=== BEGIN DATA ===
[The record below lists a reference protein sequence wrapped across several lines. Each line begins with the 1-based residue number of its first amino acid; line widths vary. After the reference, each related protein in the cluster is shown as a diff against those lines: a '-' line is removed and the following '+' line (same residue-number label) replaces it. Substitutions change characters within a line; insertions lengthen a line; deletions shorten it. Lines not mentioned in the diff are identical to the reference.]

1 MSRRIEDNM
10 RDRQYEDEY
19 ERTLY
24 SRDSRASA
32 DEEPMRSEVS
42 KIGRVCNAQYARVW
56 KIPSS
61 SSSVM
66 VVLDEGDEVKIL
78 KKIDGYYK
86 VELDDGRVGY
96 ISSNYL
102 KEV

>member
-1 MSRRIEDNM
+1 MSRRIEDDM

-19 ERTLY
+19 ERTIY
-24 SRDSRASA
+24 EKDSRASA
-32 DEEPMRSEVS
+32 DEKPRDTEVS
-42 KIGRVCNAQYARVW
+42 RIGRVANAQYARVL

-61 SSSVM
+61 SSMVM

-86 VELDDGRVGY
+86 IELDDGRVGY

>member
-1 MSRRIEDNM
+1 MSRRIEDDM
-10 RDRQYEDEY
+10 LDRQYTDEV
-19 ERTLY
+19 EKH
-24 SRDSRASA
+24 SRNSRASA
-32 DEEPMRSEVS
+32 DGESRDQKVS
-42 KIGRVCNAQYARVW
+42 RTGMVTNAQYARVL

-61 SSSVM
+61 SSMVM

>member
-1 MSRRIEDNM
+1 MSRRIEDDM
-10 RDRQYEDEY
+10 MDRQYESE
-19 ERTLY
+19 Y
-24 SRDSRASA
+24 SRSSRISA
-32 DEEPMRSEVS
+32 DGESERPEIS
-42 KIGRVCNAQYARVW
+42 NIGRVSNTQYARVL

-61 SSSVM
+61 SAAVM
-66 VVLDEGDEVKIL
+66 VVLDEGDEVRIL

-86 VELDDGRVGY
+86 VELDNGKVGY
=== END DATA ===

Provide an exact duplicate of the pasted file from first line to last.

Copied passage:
[The record below lists a reference protein sequence wrapped across several lines. Each line begins with the 1-based residue number of its first amino acid; line widths vary. After the reference, each related protein in the cluster is shown as a diff against those lines: a '-' line is removed and the following '+' line (same residue-number label) replaces it. Substitutions change characters within a line; insertions lengthen a line; deletions shorten it. Lines not mentioned in the diff are identical to the reference.]

1 MSRRIEDNM
10 RDRQYEDEY
19 ERTLY
24 SRDSRASA
32 DEEPMRSEVS
42 KIGRVCNAQYARVW
56 KIPSS
61 SSSVM
66 VVLDEGDEVKIL
78 KKIDGYYK
86 VELDDGRVGY
96 ISSNYL
102 KEV

>member
-1 MSRRIEDNM
+1 MSRRIEDDM

-19 ERTLY
+19 ERTIY
-24 SRDSRASA
+24 EKDSRASA
-32 DEEPMRSEVS
+32 DEKPRDTEVS
-42 KIGRVCNAQYARVW
+42 RIGRVANAQYARVL

-61 SSSVM
+61 SSMVM

-86 VELDDGRVGY
+86 IELDDGRVGY

>member
-1 MSRRIEDNM
+1 MSRRIEDDM
-10 RDRQYEDEY
+10 LDRQYTDEV
-19 ERTLY
+19 EKH
-24 SRDSRASA
+24 SRNSRASA
-32 DEEPMRSEVS
+32 DGESRDQKVS
-42 KIGRVCNAQYARVW
+42 RTGMVTNAQYARVL

-61 SSSVM
+61 SSMVM

>member
-1 MSRRIEDNM
+1 MSRRIEDDM
-10 RDRQYEDEY
+10 MDRQYESE
-19 ERTLY
+19 Y
-24 SRDSRASA
+24 SRSSRISA
-32 DEEPMRSEVS
+32 DGESERPEIS
-42 KIGRVCNAQYARVW
+42 NIGRVSNTQYARVL

-61 SSSVM
+61 SAAVM
-66 VVLDEGDEVKIL
+66 VVLDEGDEVRIL

-86 VELDDGRVGY
+86 VELDNGKVGY